I thought I would do a 24 hour project to apply the skills I've learned over the last few months and see what does or doesn't work during compositing. I personally like to make props, outfits or whatever else that needs doing for a project. The reason for this is that I don't want to be inhibited because I can't find what I'm looking for in the shops. Plus some of things I want to use can be quite expensive for a one off shoot.
I also found a lack of inspiration for locations in my immediate area. Some of the styles I had going around in my head don't even exist in the UK such as the Nevada desert. OK, that might not be quite true, there is a place in Wales which would lend itself for a desert scene. But it would take 4 hours to get there with no guarantees the weather would be any good. Then there are the locations which are perfect... but it's private property so you need a release form... grrrrr!
Taking these factors in to consideration I decided that I would create my own 'small world'. A world that I can shape and put in it whatever I want. This is when I discovered dioramas! I'm not entirely sure if 'diorama' is an American term. I guess the other phrase which seems to mean more to people around me at home is miniature/model scene. I like the term diorama, so I'll be sticking with that!
Including this 24 hour project I've now created two dioramas, both of which have now been destroyed. There is a sense of guilt stamping out the world you've spent hours creating! Alas I just don't have the space to keep them. Knowing that they will get binned in a certain time-frame forces me to get the shots I need. There can be a temptation to say "Oh... I'll have a cup of tea and come back to that tomorrow" of which ends up being days later.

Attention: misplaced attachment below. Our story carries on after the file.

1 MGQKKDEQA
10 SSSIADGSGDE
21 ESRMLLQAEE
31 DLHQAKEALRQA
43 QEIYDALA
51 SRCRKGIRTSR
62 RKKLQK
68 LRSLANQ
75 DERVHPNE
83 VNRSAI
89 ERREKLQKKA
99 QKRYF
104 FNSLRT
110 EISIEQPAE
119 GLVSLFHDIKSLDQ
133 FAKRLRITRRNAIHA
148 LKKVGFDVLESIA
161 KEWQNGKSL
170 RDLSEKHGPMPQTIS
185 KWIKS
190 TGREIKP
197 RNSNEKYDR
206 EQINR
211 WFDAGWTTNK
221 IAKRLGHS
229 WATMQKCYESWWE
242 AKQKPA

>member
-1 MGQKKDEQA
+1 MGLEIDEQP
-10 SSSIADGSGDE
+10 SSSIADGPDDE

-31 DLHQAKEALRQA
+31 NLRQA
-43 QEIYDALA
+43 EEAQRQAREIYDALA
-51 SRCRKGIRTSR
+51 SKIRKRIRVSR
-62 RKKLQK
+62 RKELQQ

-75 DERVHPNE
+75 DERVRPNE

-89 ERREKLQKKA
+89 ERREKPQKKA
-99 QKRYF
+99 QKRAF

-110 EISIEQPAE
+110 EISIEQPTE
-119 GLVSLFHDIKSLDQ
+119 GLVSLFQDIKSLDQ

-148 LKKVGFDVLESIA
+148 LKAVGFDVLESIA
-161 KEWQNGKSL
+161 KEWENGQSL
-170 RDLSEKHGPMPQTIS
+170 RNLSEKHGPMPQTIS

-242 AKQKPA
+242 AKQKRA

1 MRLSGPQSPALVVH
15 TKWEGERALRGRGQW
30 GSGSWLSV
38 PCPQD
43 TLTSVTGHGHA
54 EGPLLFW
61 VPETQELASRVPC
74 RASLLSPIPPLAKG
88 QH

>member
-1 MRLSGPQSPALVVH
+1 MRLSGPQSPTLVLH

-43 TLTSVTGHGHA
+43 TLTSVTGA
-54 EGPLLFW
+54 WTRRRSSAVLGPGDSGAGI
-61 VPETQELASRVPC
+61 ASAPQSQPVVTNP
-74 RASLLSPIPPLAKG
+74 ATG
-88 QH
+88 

As I mentioned earlier I've created two dioramas. The first is for a series of images and the second was really just to practice a little so I can take what I've learned on to my main piece. When I first started out I didn't have a clue where to begin! I was amazed at how expensive model paints and accessories can be, surely there are cheaper alternatives?
That's when I came across what has to be the most sensational and epic dioramas ever! It's the work of Matthew Albanese and it was through reading an article about his work that I learned I could use food to make my sets! Yes, you heard me right, food! Rather than spending money on fine sand, you can use brown sugar. For a red desert, you could do what Matthew did and throw on a bit of paprika. The idea to use stuff out of the kitchen cupboard hadn't even crossed my mind. I would say it's a darned sight cheaper than some of the model materials out there. If I were looking to keep something for a long time, then yes I guess I'd splash out, but for something that will be binned as soon as, I'll stick with the sugar!
In this project I used:
x1 foam board Some old light brown sugar (I had to break this up using a sieve) Plaster of Paris Some sand Black acrylic paint White paint Paper and tape Model cars from eBay Sky scenes from my own stock Canon 18-55mm kit lens (scenes shot at around 20mm) Carl Zeiss 50mm lens Canon 700D (aka T5i) Canon 600EX-RT flashgun (fill light) Yongnuo YN600EX-RT flashgun (key light)
In short I just mixed up the plaster, stuck in some stand and added some black paint. This was the base layer for my road, although I had to go over again once it had dried with more black acrylic paint. I then placed the sugar around the sides and placed the model cars into the scene.
If you have any questions or comments please leave them below!